Articles by: S. Victor Aaron

Various Artists – Freeway Jam, To Beck And Back (2007)

by S. Victor Aaron Maybe Nick’s covered a couple of “various artists” albums on this blog, I don’t remember. But until now, I’ve stayed away from them. It’s hard to assess these kind of albums as a whole, when there’s so many styles and approaches coexisting on the same record. Usually these records have more the feel of a collectionRead More

Something Else! Interview: Emerging jazz star Sam Yahel

by S. Victor Aaron Whether it’s for gigging with Joshua Redman, opening for Steely Dan, sessioning with Norah Jones or forging a new approach to the jazz organ, Sam Yahel deserves your notice. Find out what sets Yahel apart from other Hammond B-3 players and get his insights on why his just-released CD ‘Truth And Beauty’ isn’t just for jazzRead More

One Track Mind: Charlie Musselwhite "Church Is Out" (2007)

by Pico Wow, I nearly missed this one. For years now, I’ve been a fan of the man from Memphis for his undiluted brand of deeply rooted electric blues and for his harmonica that currently has no peer with the recent passing of Carey Bell. After Musselwhite’s highly acclaimed Sanctuary from 2004 was somehow not connecting with me, I tookRead More

John McLaughlin/ Jaco Pastorius/ Tony Williams – Trio Of Doom (2007)

by Pico A band made up of the godfather of fusion guitar, the undisputed greatest innovator of the electric bass guitar and the best drummer of them all is a fusion jazz dream. And for the very briefest of time, John McLaughlin, Jaco Pastorius and Tony Williams formed a power trio to top all power trios. One that Jaco coinedRead More

One Track Mind: Little River Band, "Happy Anniversary" (1977)

by Pico Honest, we didn’t intend it this way, but it has become 70’s & 80’s Classic Rock Week here at Something Else! Sure, there was a little jazz organ and Louisiana legend thrown in for variety, but at this time last week you couldn’t tell me that our high and mighty little slice of the blogosphere would feature Journey,Read More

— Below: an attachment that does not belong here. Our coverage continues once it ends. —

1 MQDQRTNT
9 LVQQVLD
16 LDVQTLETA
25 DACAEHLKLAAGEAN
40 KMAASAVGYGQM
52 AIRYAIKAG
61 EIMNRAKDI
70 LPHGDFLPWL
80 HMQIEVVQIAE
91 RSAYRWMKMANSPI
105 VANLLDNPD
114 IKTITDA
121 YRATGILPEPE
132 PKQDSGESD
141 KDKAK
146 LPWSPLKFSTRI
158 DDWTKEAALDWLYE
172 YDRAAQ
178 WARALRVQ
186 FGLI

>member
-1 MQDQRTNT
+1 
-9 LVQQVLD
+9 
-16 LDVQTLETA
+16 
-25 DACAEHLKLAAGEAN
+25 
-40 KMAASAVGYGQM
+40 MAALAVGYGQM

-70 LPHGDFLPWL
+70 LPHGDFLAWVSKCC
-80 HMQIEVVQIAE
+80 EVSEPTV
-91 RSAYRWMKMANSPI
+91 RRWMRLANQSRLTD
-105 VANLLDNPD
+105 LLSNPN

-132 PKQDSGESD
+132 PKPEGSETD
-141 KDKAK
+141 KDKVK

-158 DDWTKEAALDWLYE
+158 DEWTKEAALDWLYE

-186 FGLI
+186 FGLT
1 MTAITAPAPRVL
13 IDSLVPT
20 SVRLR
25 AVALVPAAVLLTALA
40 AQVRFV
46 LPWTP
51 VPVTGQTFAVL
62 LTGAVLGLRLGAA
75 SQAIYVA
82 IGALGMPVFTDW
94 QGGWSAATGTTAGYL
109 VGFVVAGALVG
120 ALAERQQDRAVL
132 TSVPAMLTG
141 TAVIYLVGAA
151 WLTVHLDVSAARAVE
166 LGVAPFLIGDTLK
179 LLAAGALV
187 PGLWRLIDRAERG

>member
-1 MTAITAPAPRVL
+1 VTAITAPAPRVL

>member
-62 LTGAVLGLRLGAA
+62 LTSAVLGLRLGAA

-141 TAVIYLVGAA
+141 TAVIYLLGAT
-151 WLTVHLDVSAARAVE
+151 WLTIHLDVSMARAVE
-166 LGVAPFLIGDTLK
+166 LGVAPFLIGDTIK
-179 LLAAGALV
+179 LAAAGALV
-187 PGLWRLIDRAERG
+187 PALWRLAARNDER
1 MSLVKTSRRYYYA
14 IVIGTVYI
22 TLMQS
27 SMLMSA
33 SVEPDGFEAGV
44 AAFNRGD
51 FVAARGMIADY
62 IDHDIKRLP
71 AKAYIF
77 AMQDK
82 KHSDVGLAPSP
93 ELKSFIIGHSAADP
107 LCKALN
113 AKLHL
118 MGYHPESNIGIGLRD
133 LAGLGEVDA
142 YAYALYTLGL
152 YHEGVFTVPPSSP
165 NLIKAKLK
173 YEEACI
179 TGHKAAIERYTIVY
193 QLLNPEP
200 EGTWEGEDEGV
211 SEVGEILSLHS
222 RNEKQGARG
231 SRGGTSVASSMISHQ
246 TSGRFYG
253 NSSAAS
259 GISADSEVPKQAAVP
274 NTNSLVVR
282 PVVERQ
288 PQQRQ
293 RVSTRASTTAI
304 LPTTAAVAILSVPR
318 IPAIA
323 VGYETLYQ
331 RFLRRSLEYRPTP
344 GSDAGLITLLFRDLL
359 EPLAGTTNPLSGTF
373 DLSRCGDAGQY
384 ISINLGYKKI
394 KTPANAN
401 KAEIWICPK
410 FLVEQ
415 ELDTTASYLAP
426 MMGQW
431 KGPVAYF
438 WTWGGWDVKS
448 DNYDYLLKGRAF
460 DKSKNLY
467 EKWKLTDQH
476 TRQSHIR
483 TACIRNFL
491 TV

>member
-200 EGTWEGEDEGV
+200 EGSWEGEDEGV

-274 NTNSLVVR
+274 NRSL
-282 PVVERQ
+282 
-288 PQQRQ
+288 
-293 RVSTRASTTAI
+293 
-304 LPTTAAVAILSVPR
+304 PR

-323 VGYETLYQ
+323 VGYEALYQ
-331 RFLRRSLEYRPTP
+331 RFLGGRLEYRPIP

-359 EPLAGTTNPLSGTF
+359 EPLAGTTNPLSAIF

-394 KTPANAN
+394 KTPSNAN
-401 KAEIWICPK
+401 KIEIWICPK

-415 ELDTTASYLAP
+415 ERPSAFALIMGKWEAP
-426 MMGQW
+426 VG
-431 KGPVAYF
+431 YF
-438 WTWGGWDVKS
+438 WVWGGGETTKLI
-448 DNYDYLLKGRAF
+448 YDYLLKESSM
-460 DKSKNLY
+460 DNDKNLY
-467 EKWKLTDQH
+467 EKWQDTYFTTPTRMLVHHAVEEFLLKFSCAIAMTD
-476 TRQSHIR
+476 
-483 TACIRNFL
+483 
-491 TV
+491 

Bill Evans, Everybody Digs Bill Evans (1958)

by S. Victor Aaron The classic record showcasing the masterful piano of a just-maturing Bill Evans is back. More to the point, it returns in 24-bit remastered form as part of Orrin Keepnews’currently running “Keepnews Collection” reissue campaign, straight from the original producer of such notable jazz records by Chet Baker, Art Blakey, Joe Henderson (which was recently covered here),Read More

Sam Yahel Trio, Truth And Beauty (2007)

by Pico Joey deFrancesco. Tony Monaco. Larry Goldings. Barbara Dennerlein. All at the forefront of the current generation of jazz organists and heirs to the mantle of Jimmy Smith, Charles Earland and Jack McDuff. Oh yeah, there’s one more notable: Sam Yahel. But with the release this week of his fourth effort Truth And Beauty, Yahel is making the caseRead More

Deep Cuts: Aerosmith, "Seasons Of Wither" (1974)

Familiar band, not-so-familiar song. But perhaps it should be more familiar. Sinister, sophisticated and beautiful in a evocative way, “Seasons Of Wither” represented a major advancement in the maturation of the then-fledgling band. In a time dominated by the Rolling Stones and Led Zeppelin, Aerosmith served notice that they’ll tip their hat to those superstar bands of gritty rock, butRead More

Michael Brecker – Pilgrimage (2007)

photo by Darryl Pitt by S. Victor Aaron Michael Brecker’s untimely passing at age 57 last January was, to me at least, one of the bigger blows to jazz music in a long time. But this piece isn’t going to be a eulogy to him because we’ve covered that already. Instead, it’s a celebration of some terrific music he posthumouslyRead More

Porcupine Tree, “Fear Of A Blank Planet” (2007): One Track Mind

I tried but, damnit, I just couldn’t ignore Fear Of A Blank Planet any longer. Whenever someone asks me who among the current crop of prog rock bands they should explore, Porcupine Tree is always on the top of my list. While I enjoy Yes-reincarnated outfits like Spock’s Beard, PT seems to be one of the few earnestly trying toRead More

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